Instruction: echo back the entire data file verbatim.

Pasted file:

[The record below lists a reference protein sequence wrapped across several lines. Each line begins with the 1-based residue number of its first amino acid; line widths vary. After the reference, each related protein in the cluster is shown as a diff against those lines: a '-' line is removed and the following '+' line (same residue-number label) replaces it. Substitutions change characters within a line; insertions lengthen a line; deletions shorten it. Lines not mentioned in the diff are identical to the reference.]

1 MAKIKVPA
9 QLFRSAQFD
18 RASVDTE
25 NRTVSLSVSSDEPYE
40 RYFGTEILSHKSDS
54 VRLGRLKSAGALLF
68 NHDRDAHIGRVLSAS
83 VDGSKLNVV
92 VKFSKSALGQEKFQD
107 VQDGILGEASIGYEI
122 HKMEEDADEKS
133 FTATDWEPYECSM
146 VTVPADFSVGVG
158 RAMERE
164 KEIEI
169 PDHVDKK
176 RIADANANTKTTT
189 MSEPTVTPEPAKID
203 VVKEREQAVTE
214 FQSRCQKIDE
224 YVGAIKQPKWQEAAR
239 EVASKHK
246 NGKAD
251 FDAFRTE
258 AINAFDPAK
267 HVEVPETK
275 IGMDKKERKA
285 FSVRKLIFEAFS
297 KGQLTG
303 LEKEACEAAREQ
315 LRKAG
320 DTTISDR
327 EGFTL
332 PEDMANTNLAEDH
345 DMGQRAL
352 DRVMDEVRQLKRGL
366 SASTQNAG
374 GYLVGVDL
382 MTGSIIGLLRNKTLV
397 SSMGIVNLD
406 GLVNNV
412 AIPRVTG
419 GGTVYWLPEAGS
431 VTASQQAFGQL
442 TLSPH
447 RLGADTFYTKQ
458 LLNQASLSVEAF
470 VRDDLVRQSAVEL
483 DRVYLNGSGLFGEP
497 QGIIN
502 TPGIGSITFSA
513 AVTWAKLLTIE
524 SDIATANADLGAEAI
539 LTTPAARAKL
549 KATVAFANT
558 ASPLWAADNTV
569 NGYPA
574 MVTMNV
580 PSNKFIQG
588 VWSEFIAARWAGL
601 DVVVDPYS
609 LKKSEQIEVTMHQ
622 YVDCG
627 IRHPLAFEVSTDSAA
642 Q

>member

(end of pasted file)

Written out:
[The record below lists a reference protein sequence wrapped across several lines. Each line begins with the 1-based residue number of its first amino acid; line widths vary. After the reference, each related protein in the cluster is shown as a diff against those lines: a '-' line is removed and the following '+' line (same residue-number label) replaces it. Substitutions change characters within a line; insertions lengthen a line; deletions shorten it. Lines not mentioned in the diff are identical to the reference.]

1 MAKIKVPA
9 QLFRSAQFD
18 RASVDTE
25 NRTVSLSVSSDEPYE
40 RYFGTEILSHKSDS
54 VRLGRLKSAGALLF
68 NHDRDAHIGRVLSAS
83 VDGSKLNVV
92 VKFSKSALGQEKFQD
107 VQDGILGEASIGYEI
122 HKMEEDADEKS
133 FTATDWEPYECSM
146 VTVPADFSVGVG
158 RAMERE
164 KEIEI
169 PDHVDKK
176 RIADANANTKTTT
189 MSEPTVTPEPAKID
203 VVKEREQAVTE
214 FQSRCQKIDE
224 YVGAIKQPKWQEAAR
239 EVASKHK
246 NGKAD
251 FDAFRTE
258 AINAFDPAK
267 HVEVPETK
275 IGMDKKERKA
285 FSVRKLIFEAFS
297 KGQLTG
303 LEKEACEAAREQ
315 LRKAG
320 DTTISDR
327 EGFTL
332 PEDMANTNLAEDH
345 DMGQRAL
352 DRVMDEVRQLKRGL
366 SASTQNAG
374 GYLVGVDL
382 MTGSIIGLLRNKTLV
397 SSMGIVNLD
406 GLVNNV
412 AIPRVTG
419 GGTVYWLPEAGS
431 VTASQQAFGQL
442 TLSPH
447 RLGADTFYTKQ
458 LLNQASLSVEAF
470 VRDDLVRQSAVEL
483 DRVYLNGSGLFGEP
497 QGIIN
502 TPGIGSITFSA
513 AVTWAKLLTIE
524 SDIATANADLGAEAI
539 LTTPAARAKL
549 KATVAFANT
558 ASPLWAADNTV
569 NGYPA
574 MVTMNV
580 PSNKFIQG
588 VWSEFIAARWAGL
601 DVVVDPYS
609 LKKSEQIEVTMHQ
622 YVDCG
627 IRHPLAFEVSTDSAA
642 Q

>member